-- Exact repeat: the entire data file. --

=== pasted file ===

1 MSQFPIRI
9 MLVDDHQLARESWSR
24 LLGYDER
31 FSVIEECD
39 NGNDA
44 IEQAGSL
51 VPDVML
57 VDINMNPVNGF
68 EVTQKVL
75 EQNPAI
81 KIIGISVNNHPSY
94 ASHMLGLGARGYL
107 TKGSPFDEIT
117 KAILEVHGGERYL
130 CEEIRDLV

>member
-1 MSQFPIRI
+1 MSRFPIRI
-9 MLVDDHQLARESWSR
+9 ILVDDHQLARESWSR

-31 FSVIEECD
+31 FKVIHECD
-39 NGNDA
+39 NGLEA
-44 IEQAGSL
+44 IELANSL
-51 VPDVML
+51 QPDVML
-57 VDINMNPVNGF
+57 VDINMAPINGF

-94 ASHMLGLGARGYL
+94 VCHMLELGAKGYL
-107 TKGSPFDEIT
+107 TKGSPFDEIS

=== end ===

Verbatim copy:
1 MSQFPIRI
9 MLVDDHQLARESWSR
24 LLGYDER
31 FSVIEECD
39 NGNDA
44 IEQAGSL
51 VPDVML
57 VDINMNPVNGF
68 EVTQKVL
75 EQNPAI
81 KIIGISVNNHPSY
94 ASHMLGLGARGYL
107 TKGSPFDEIT
117 KAILEVHGGERYL
130 CEEIRDLV

>member
-1 MSQFPIRI
+1 MSRFPIRI
-9 MLVDDHQLARESWSR
+9 ILVDDHQLARESWSR

-31 FSVIEECD
+31 FKVIHECD
-39 NGNDA
+39 NGLEA
-44 IEQAGSL
+44 IELANSL
-51 VPDVML
+51 QPDVML
-57 VDINMNPVNGF
+57 VDINMAPINGF

-94 ASHMLGLGARGYL
+94 VCHMLELGAKGYL
-107 TKGSPFDEIT
+107 TKGSPFDEIS